Air Force Museum shows evolution of aircraft

DAYTON, Ohio – “Necessity is the mother of all invention.”

It’s a common theme throughout history, and nowhere is that more apparent than with the Air Force; as warfare evolved over the decades, so too did the aircraft used in the many battles. The evolution of America’s Air Force from its beginnings in 1907 to the most modern aircraft to ever take to the skies are on display at the National Museum of the United States Air Force.

The museum, located at Wright Patterson Air Force Base is the oldest – and largest – museum of military aircraft. The museum features more than 400 aircraft and 17 acres of indoor exhibit space.

The museum’s exhibits include aircraft from every era in the 20th century, starting with the earliest aircraft from the earliest 20th century. The museum also claims to have the only permanent public exhibit of a B-2 stealth bomber in the world.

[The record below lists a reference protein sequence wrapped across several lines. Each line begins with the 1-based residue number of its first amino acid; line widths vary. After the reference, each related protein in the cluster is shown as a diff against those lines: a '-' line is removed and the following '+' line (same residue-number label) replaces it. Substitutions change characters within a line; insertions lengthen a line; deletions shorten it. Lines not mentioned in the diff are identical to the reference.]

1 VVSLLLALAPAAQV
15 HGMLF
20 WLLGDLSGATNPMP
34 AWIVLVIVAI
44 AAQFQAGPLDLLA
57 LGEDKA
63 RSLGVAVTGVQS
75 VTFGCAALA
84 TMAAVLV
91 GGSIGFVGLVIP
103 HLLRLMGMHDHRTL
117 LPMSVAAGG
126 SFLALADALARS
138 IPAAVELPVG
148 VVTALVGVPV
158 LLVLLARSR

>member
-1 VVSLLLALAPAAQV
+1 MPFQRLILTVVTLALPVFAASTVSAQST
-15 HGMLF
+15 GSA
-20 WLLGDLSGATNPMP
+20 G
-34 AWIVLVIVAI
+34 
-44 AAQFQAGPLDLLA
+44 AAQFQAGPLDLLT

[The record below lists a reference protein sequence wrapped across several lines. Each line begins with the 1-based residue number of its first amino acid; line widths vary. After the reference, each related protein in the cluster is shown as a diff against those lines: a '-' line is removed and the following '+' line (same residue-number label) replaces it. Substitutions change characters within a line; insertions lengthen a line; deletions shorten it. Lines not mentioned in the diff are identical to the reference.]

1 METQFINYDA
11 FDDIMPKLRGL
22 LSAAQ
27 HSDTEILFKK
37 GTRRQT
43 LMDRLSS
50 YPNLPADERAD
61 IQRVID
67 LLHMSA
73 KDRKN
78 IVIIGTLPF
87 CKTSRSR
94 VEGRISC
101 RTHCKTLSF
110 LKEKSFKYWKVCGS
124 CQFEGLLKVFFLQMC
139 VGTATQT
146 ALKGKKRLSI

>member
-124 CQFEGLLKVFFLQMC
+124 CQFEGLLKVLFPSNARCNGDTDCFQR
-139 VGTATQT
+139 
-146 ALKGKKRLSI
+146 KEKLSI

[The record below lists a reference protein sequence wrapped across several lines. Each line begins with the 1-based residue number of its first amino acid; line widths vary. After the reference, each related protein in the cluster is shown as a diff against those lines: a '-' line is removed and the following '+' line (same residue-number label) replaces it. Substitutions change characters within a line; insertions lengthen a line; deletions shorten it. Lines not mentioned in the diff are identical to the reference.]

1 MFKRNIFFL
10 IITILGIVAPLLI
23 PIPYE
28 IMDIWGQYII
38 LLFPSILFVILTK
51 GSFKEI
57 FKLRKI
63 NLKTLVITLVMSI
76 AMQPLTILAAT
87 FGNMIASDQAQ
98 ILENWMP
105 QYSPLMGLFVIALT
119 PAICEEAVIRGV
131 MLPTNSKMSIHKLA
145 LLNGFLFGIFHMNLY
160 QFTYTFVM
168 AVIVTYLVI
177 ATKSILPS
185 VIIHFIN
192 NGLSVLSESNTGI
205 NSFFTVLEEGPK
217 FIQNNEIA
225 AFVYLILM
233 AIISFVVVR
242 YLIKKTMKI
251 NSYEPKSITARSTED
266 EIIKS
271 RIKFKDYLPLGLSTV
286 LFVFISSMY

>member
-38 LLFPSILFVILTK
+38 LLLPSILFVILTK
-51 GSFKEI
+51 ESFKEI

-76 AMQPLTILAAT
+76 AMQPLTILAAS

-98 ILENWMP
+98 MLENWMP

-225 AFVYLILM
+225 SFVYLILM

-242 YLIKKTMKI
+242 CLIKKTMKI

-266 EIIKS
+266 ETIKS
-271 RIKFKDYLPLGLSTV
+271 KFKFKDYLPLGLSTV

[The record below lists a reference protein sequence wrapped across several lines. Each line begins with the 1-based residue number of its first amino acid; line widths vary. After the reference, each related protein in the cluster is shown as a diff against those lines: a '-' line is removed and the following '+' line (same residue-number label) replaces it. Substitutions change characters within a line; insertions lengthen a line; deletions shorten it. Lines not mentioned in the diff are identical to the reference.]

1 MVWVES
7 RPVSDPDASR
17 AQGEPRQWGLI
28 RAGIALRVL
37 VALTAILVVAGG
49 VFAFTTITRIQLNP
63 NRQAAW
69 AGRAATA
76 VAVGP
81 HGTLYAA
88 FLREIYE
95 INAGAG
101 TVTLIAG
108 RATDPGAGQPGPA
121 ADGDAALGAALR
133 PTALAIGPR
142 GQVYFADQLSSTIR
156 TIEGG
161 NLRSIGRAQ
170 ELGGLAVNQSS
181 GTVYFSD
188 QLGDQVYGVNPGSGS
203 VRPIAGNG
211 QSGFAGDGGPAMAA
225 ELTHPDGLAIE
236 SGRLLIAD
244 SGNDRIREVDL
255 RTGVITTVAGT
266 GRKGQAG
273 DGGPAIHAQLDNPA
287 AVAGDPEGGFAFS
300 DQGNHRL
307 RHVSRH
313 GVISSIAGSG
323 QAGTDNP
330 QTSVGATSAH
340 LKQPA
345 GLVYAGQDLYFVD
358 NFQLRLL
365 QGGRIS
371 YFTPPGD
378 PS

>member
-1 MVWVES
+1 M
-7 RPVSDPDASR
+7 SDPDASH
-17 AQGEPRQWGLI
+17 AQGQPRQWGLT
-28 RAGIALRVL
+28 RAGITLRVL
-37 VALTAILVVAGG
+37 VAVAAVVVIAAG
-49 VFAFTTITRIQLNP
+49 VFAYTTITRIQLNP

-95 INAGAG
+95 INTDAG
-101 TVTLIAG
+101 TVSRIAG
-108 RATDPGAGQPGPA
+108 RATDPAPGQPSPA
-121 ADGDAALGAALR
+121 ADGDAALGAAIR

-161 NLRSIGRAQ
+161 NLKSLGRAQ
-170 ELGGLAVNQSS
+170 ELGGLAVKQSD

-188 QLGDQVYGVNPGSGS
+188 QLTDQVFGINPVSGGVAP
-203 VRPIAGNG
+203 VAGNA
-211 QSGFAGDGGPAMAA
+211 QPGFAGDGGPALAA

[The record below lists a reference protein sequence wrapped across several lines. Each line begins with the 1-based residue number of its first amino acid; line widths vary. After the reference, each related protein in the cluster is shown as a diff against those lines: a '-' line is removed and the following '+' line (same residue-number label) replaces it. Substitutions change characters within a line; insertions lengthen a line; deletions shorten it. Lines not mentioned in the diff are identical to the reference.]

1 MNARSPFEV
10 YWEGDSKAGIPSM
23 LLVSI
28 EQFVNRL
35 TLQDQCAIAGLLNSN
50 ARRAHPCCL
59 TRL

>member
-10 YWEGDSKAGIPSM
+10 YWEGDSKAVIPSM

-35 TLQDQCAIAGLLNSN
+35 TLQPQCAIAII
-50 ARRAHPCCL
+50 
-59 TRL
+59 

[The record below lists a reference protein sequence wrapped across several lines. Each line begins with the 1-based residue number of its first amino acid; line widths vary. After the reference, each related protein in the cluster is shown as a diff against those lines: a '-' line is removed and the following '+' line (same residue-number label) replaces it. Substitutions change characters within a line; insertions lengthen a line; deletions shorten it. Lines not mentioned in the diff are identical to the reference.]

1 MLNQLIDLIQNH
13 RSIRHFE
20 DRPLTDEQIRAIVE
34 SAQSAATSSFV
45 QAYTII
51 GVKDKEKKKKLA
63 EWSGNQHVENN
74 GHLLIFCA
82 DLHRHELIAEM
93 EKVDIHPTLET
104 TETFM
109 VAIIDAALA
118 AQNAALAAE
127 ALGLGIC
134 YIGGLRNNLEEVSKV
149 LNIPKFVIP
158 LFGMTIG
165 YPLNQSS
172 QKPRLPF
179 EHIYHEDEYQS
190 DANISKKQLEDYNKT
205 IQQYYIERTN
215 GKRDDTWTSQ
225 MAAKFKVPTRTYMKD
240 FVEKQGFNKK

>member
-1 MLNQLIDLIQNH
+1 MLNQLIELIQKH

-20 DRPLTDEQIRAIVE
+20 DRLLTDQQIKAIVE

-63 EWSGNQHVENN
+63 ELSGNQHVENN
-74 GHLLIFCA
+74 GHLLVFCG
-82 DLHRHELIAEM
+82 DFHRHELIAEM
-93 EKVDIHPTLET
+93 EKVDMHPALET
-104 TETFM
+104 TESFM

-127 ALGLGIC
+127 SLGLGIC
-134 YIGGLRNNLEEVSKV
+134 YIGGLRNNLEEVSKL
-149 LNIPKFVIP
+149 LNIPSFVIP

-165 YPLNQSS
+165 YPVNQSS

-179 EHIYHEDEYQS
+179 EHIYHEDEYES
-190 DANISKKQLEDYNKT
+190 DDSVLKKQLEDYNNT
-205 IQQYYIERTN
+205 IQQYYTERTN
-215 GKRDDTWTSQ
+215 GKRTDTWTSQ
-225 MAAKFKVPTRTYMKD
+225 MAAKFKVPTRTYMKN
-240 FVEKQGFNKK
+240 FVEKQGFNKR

The museum traces its origins to 1923, when it was founded at McCook Field. Four years later, it moved to then-named Wright Field.

One of the museum’s highlights is Bockscar, the B-29 that dropped the atomic bomb on Nagasaki, Japan, on Aug. 9, 1945.

Perhaps the most interesting gallery is the Missile and Space Gallery, which features Intercontinental Ballistic Missiles and satellite boosters. The exhibit also highlights a collection dedicated to space and includes the Apollo 15 capsule.

Other collections highlight presidential aircraft, the Cold War and test aircraft.

IF YOU GO: The museum is located six miles northeast of Dayton, accessed easily off Interstate 70 and 75 to Interstate 675, exit 15, which is the Colonel Glenn Highway exit.

About the author

Todd DeFeo

Todd DeFeo loves to travel anywhere, anytime, taking pictures and notes. An award-winning reporter, Todd revels in the experience and the fact that every place has a story to tell. He is owner of The DeFeo Groupe and also edits The Travel Trolley and Railfanning.org.